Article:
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April, 2017 >>

Sporadic actinomycosis of the hip complicated by Central Nervous System infection

Mohammad Aamer Saleem, Iram Shakir Kiani, Amna Rasheed, Raja Wajid Shabbir  ( Department of Internal Medicine, Shifa International Hospital, Islamabad, Pakistan. )

Zain Ul Abideen  ( Department of Nephrology and Renal Transplant, Shifa International Hospital, Islamabad, Pakistan. )

Anum Yousaf  ( Benazir Bhutto Hospital, Rawalpindi, Pakistan. )

Abstract

Actinomycosis is caused by the Gram positive filamentous Actinomyces bacterial species that are normal commensals of the oral cavity. Due to their low virulence, disease is rare in the immune competent patient. Although it may afflict any system in the body, involvement of the musculoskeletal system is uncommon. Here in, we describe the case of a 60 year old lady presenting with low grade fever, left hip pain and drowsiness. She was diagnosed as left hip actinomycosis on Computed tomogram (CT) guided biopsy and histopathological analysis of infiltrative lesions identified on Magnetic Resonance Imaging (MRI). She also had meningitis diagnosed on cerebrospinal fluid analysis which improved with treatment of actinomycosis. Actinomycosis of the hip is rare, and occurs in the presence of described predisposing factors. To the best of our knowledge, this is the first case of sporadic actinomycosis of the hip complicated by meningitis in an immune competent individual.
Keywords: Actinomycosis, Meningitis, Immune competent.


Introduction

Actinomyces have traditionally been classified as bacteria although they have some homology to fungi.1,2 These filamentous gram positive bacteria produce multiple abscesses and sinus tracts often producing a yellowish discharge termed "sulfur granules".2 Actinomycosis can affect many organ systems. The most common type is cervico facial disease. Involvement of the abdomen, pelvis and respiratory tract account for the remaining cases.3 In the pelvis, bony structures may be involved. Actinomycosis of the native hip is a rare entity. We performed a thorough PubMed search and found only 8 cases of hip actinomycosis. Predispositions identified were prosthetic hip joints, immune compromise due to various reasons, post surgical procedures, trauma, diabetes mellitus or intravenous (IV) drug abuse.4
We describe the case of a sixty year old lady, who presented with unremitting pyrexia, gradually worsening left hip pain and drowsiness. To the best of our knowledge, this is the first case of actinomycosis of the native hip joint in an immune-competent patient without known predisposing factors. It also describes the unusual dissemination of the infection to the central nervous system (CNS).


Case Report

A 60 years old hypertensive lady with no other co morbidities presented to the Department of Internal Medicine, Shifa International Hospital Islamabad in November 2015 with left hip pain and fever for the past 3 months, and progressive drowsiness for three days. The pain was localized to the joint, gradual in onset, exacerbated by movement and relieved by analgesics. The fever was low grade, intermittent and responded to anti pyretics.
On examination she was a middle aged lady with pulse rate 105/minute, blood pressure 110/70 mm hg, respiratory rate 18/minute and temperature 100°F. Her oral hygiene was satisfactory. She had poor skin turgor and dry mucous membranes. Examinations of the cardiovascular, gastro intestinal and respiratory systems were unremarkable. Neurological examination revealed a Glasgow comma scale (GCS) of 13/15. There was mild neck stiffness but no other signs of meningism. Other components of the examination were unremarkable. Local examination of the left hip revealed mild tenderness to deep palpation.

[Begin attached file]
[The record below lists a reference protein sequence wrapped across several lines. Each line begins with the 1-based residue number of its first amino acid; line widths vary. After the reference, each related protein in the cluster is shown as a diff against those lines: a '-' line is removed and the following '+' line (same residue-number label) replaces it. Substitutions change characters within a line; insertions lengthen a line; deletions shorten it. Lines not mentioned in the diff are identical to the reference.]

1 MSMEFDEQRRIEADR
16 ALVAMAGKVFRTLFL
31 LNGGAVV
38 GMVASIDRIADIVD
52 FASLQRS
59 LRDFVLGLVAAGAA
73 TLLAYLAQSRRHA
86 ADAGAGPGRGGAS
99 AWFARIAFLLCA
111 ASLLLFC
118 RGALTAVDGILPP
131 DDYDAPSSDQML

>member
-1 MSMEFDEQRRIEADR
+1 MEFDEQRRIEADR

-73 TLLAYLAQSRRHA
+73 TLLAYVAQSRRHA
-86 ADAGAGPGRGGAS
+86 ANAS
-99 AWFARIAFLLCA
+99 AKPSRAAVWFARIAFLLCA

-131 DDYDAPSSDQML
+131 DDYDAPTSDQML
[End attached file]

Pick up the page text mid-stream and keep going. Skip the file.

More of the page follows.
A radiograph of the left hip showed decreased bone density and joint space (Figure: panel A).

Pertinent lab investigations had a total leukocyte count of 16,400/cumm (4000-11000/cumm), Erythrocyte sedimentation rate 60 mm/1st hour (0-20 mm/1st hour), serum sodium 121 (135-145 meq/L), C reactive Protein (CRP) 309 mg/dL (less than 5 mg/dL). Numerous white blood cells and positive leukocyte esterase were seen in routine urine examination. Initial cerebrospinal fluid (CSF) analysis is tabulated in Table.

Measured serum osmolality was 270 mOsm/kg/L (285-295 mOsm/kg/L), urine osmolality 320 mOsm/Kg/L. Random blood sugar was 100 mg/dL and HbA1c was 5.8% ( <6.5 %)
Magnetic resonance image (MRI) of left hip revealed large infiltrative lesion involving the left hip bone mimicking an osteosarcoma (Figure: Panel B). A computed tomogram (CT) guided biopsy of the lesion was performed for histo pathological/microbiological analysis.
Despite being treated for 2 days with intravenous ceftriaxone and normal saline in a high dependency unit, she developed progressive obtundation and needed ventilator support. Blood and urine cultures did not yield any pathogen. The serum sodium rose to 125 meq / L and 130 meq/ L in the following 2 days. The hip biopsy report showed multiple colonies of actinomyces israelii seen as filamentous basophilic bacteria arranged in rosettes surrounded by inflammatory cells and granulomatous reaction (Figure: D). Intravenous Ampicillin was initiated at a dose of 1 gram q 6 hourly. The response was dramatic, with a fall in the inflammatory markers, improvement in the conscious status followed by extubation. A repeat CSF analysis showed resolving infection as illustrated as a comparison in Table. A repeat Magnetic Resonance Image (MRI) one week after initiating therapy confirmed lesion size reduction. This has been tabulated as a comparison in Table.
Infectious disease consultant advised Intravenous treatment for 6 weeks followed by amoxicillin 500mg orally thrice daily for 6 months. Currently, the patient is doing well, complying with therapy and visiting follow up clinics regularly.